Judiciary Committee Urges Repeal of Maine Children's Privacy Law
The Joint Standing Committee on the Judiciary in the Maine Legislature will be recommending to the leadership of both houses that the legislature repeal the "Act to Prevent Predatory Marketing Practices Against Minors." That law, passed earlier this year, severely restricts the collection, transfer and use of "personal information" or "health-related information" from minors.
The Joint Standing Committee met on October 15th and 16th to consider the constitutional issues raised by the law. A posting on the committee's website states: "It is very critical to report that the Judiciary Committee believes that this issue raises a number of important and complex questions in a new and emerging area of privacy law that need to be addressed within the framework of various federal and state constitutional provisions, but there is no adequate way to amend the existing text to resolve those questions. The Committee believes that the best option would be to recommend that the existing statute be repealed, but that new legislation should move forward to address these concerns with some guiding parameters. The Committee's report will list those parameters."
All of the details about the Judiciary Committee review are available at http://www.maine.gov/legis/opla/judcommreview.htm
ANA and many other industry groups and companies had urged the Maine Legislature to repeal the act. Our letter to the Joint Standing Committee argues that the legislation violates the First Amendment and the dormant commerce clause and is preempted by the Children's Online Privacy Protection Act (COPPA).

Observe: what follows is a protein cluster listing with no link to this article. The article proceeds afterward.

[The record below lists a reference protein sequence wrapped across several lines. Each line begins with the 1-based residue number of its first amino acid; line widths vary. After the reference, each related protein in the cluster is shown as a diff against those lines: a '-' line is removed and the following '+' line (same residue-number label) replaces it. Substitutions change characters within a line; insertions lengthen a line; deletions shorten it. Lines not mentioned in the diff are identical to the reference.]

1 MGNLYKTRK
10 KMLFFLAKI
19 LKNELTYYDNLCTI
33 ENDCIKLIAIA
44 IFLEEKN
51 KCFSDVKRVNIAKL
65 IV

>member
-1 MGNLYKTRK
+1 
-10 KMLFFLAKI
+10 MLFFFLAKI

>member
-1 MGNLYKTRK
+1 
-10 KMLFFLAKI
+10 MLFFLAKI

The Maine Attorney General has publicly committed not to enforce the law, which took effect on September 12th. ANA provided financial support for a lawsuit in federal court which challenged the law on First Amendment and dormant commerce clause grounds. Although the federal court stopped short of granting a preliminary injunction, it sent a clear message that any private cause of action under the new law could suffer from "constitutional infirmities."
We are very pleased that the Judiciary Committee has voted to recommend the repeal of this law. This will hopefully give the business community an opportunity to work with the Attorney General, the bill's sponsor and others in the Maine Legislature to resolve the serious defects with the legislation. We will provide you with more information about possible legislative options as they are developed.